so far this book is about 90% useless conversation and 10% action the mc is a dull 1trick pony who uses the same attack "void gun" which is suppose to be unique to him but somehow his friends have started learning their own variation the only reason I have yet to return this garbage is because I want to see what happens to this antagonist if there is one thing done right in this book is the author paints a very compelling image of a villan.

overall if you are looking for litrpg to watch your protagonist grow in power and do cool stuff you're in for disappointment I'm half way through and all I've gotten out of it is pages upon pages of endless useless dialogue the action is short lived and leaves you with an incomplete feeling. not a lot is mentioned about leveling the author seems to use time jumps to explain why the mc just shot up 20 levels (lazy writing if you ask me)

I feel like I'm ranting. in short I'm just extremely disappointed especially with a book that has soo many good reviews I'm hoping the next few chapters get better but I have my doubts.

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    4 out of 5 stars
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    4 out of 5 stars

I liked it

It's sick but maybe the last section before the party meets the big bad took way too long.

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  • Trey
  • 2019-06-05

Good book. One minor-ish gripe.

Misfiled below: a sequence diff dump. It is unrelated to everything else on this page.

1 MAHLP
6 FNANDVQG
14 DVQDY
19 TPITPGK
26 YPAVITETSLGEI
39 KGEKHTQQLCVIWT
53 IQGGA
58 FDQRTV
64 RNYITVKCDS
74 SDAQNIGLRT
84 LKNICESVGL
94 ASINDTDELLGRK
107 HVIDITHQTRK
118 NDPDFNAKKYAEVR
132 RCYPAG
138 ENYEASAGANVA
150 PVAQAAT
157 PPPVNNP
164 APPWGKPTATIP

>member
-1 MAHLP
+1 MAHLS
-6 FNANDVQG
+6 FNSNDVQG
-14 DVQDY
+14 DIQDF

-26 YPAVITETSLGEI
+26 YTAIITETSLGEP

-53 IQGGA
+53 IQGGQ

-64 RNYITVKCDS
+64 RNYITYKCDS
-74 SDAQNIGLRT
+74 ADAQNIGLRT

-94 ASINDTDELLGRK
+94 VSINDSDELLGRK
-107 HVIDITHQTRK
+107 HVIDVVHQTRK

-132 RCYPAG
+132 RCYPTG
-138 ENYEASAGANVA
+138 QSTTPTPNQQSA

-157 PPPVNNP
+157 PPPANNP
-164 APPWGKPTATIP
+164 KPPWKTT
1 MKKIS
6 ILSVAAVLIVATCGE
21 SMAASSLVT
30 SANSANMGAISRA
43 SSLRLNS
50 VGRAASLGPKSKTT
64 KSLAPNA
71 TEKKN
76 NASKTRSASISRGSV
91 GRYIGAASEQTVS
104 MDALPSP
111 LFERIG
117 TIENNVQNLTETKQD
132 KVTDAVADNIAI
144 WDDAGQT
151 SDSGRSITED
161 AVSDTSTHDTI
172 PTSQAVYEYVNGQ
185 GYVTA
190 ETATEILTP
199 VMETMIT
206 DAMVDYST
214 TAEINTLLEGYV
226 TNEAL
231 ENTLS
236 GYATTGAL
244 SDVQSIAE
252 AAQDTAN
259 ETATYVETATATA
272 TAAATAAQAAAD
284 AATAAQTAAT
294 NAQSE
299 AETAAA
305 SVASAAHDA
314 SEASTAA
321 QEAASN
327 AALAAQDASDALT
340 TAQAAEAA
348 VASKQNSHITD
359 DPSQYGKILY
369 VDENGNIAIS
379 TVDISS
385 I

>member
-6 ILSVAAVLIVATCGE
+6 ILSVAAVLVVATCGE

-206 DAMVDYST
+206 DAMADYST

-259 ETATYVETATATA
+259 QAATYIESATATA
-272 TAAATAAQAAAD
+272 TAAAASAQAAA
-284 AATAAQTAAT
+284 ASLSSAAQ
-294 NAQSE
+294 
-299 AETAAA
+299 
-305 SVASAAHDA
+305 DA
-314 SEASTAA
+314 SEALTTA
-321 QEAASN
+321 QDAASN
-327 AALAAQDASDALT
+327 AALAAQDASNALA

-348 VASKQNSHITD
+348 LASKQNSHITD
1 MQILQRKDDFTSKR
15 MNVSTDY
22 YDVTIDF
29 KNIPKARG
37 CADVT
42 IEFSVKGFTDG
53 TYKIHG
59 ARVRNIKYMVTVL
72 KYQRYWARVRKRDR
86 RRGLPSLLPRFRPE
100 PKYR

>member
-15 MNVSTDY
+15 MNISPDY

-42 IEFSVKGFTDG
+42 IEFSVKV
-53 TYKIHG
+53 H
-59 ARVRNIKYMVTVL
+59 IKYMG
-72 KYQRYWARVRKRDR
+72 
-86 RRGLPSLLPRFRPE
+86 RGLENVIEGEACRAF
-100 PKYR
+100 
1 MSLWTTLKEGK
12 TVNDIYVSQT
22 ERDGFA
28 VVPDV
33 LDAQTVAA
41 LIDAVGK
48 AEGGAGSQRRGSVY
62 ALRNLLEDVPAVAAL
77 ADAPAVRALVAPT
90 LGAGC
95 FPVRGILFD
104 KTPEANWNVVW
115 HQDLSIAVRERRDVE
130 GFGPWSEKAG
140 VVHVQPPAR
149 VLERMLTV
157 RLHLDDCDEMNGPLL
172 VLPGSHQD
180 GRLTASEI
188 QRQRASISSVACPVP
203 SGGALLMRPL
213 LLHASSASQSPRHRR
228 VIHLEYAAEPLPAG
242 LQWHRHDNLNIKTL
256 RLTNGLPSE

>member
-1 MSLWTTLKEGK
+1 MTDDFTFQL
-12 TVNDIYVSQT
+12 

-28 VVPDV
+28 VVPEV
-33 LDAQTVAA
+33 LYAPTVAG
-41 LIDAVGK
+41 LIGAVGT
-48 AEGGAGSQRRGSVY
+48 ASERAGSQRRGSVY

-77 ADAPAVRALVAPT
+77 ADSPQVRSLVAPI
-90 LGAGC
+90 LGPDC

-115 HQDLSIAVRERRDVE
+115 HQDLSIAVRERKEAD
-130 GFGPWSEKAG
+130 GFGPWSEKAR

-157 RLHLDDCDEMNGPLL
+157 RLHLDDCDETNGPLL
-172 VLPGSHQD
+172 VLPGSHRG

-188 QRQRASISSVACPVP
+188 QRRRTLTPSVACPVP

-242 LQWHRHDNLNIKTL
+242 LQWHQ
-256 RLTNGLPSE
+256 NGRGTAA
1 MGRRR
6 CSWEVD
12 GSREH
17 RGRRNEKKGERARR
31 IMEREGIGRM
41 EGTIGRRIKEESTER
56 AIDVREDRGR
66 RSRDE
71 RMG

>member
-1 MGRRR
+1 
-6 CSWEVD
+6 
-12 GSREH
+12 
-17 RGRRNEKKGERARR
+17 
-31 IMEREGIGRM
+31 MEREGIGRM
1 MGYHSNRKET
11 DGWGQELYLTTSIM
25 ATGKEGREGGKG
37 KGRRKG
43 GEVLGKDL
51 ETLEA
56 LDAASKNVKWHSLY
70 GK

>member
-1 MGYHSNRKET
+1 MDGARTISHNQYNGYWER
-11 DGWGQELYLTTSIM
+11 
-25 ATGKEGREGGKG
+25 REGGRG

I enjoyed this book however. the characters were likeable and the bad guys really got on your nerves. My only gripe is this, the whole system with Mana potions felt way overused, it felt like in combat scenes every other sentence included "the protagonist drank aether" "the protagonist sipped aether" etc etc. not only did it continued to make me sit there and think where is he getting all of these potions but the system felt kind of lame and distracting to the point where I'm mentioning it now in my review.

12 of 12 people found this review helpful

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  • Amazon Customer
  • 2019-05-05

Villain stole the show.

The whole book was great. Several time skips, so be prepared for that. The characters were well written. The world/s were very interesting.

The main antagonist though was perfect. Rarely have I so thoroughly hated a bad guy in a book. And my God was this one of em.

21 of 22 people found this review helpful

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  • B Brown
  • 2019-05-07

10/10 Would Recommend

All of the voice actors did a amazing job. The noises and fanfare that accompanied the narration enhanced the experience.

The story I find is thrilling and captivating. The characters are very memorable and the ending is very satisfying.. the perfect blend of emotions.

14 of 15 people found this review helpful

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  • Alie Brown
  • 2019-05-04

Science fiction at its best ...

E. A. Hooper gets the fundamentals right:

- Characters and some character development
- World building, including world monsters and world events
- Balanced fights
- Well connected plot

which is all used to explore the what if of infinite time to enjoy life and to explore the condition of being human. I wish there were more authors writing elevating books like this one and that books like this one made it to the best-seller list more often, instead of all the incongruent post-apocalyptic gloomy c**p ala Stephen King and George R. R. Martin.



5 of 5 people found this review helpful

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  • Amazon Customer